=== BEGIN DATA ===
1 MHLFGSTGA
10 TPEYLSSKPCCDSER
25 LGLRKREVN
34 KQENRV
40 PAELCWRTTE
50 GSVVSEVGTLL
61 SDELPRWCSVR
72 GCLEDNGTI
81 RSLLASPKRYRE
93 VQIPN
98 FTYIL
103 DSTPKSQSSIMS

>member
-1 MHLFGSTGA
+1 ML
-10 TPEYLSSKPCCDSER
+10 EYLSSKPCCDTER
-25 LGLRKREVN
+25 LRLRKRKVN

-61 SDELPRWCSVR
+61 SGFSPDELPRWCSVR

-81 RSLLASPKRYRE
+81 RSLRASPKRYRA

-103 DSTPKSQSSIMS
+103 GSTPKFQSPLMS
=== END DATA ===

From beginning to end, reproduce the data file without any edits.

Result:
1 MHLFGSTGA
10 TPEYLSSKPCCDSER
25 LGLRKREVN
34 KQENRV
40 PAELCWRTTE
50 GSVVSEVGTLL
61 SDELPRWCSVR
72 GCLEDNGTI
81 RSLLASPKRYRE
93 VQIPN
98 FTYIL
103 DSTPKSQSSIMS

>member
-1 MHLFGSTGA
+1 ML
-10 TPEYLSSKPCCDSER
+10 EYLSSKPCCDTER
-25 LGLRKREVN
+25 LRLRKRKVN

-61 SDELPRWCSVR
+61 SGFSPDELPRWCSVR

-81 RSLLASPKRYRE
+81 RSLRASPKRYRA

-103 DSTPKSQSSIMS
+103 GSTPKFQSPLMS